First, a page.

A bourbon mash bill is the combination of grains used in the initial stages of the bourbon production process. By definition, the mash bill must consist of at least 51% corn. Most distillers' mash bills far exceed that percentage, with 65% to 75% being the ordinary range. The remainder of the mash bill consists of other small grains, normally malted barley, rye, and wheat. The exact composition of the mash bill helps to define the flavor and complexity of the final product. Generally speaking, a higher corn content results in a sweeter-tasting bourbon, while rye-heavy bourbons are more spice-forward.
What Is Sour Mash Bourbon?
"Sour mash bourbon" refers to a method of bourbon production. A mash is a porridge-like quantity of cooked grains, which ferments into the beer that eventually gets distilled. The idea behind the sour mash process is to use mash left over from a previous batch to start a new one, as a baker might use a preferment to start a fresh dough. Because the mash has been fermenting for much longer, it's now "sour" and relatively acidic compared to the new mash. The elevated acidity helps to impede microorganisms, while the use of previous mash contributes to consistency between batches.
What Is Sweet Mash Bourbon?
Sweet mash bourbon is another method of bourbon production. Rather than using leftover mash from an older batch, the sweet mash process starts from scratch, cooking the grains in water and adding yeast in a straightforward fashion. As the mash ferments, there's a higher risk of bacterial contamination because of the absence of the acidic component that sour mash would have added. To safeguard against unfettered microorganism growth, distillers using the sweet mash process must keep their equipment fastidiously clean. Despite the potential complications, though, the sweet mash process does provide advantages, particularly that of the treasured low barrel-entry proof.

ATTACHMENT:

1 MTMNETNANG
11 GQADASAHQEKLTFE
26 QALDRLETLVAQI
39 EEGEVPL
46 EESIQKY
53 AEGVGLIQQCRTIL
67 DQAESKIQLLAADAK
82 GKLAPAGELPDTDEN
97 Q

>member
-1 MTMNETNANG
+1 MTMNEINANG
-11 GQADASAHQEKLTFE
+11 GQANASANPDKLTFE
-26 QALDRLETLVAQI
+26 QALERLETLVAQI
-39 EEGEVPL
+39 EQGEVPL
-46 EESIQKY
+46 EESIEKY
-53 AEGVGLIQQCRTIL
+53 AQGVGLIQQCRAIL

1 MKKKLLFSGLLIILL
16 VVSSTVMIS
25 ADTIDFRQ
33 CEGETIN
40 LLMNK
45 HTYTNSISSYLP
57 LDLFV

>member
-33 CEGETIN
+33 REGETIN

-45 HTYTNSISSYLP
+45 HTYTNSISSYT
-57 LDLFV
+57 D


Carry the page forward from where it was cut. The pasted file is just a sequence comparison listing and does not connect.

What Is Distiller's Beer When Making Bourbon?
Distiller's beer refers to the liquid that results from the fermentation of the grains in a bourbon's mash bill. Also known as the wash, it's the proto-product that precedes distillation and from which all whiskey derives. Like ordinary beer, distiller's beer is alcoholic. The alcohol content may vary depending on the distiller. The typical range is between 8% and 10% alcohol by volume, but some may get as low as 7% and as high as 11%. Distillers control the content by limiting or extending the fermentation period. The longer the fermentation, the higher the concentration of alcohol in the beer.
Why Are Bourbon Grains Fermented?